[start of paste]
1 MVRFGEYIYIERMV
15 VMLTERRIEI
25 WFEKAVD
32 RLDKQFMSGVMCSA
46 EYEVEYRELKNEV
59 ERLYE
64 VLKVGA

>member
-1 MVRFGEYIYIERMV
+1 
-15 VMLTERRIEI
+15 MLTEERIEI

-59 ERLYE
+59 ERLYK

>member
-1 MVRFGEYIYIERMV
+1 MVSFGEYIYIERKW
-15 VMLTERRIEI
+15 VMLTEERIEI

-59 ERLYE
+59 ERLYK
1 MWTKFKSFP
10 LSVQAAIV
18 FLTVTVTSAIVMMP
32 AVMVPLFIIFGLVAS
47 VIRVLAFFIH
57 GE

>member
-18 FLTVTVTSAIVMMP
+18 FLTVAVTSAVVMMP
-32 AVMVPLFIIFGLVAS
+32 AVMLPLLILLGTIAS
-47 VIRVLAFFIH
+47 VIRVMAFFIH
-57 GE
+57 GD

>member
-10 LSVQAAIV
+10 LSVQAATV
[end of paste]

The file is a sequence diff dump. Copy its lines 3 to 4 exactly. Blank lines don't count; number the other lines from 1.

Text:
25 WFEKAVD
32 RLDKQFMSGVMCSA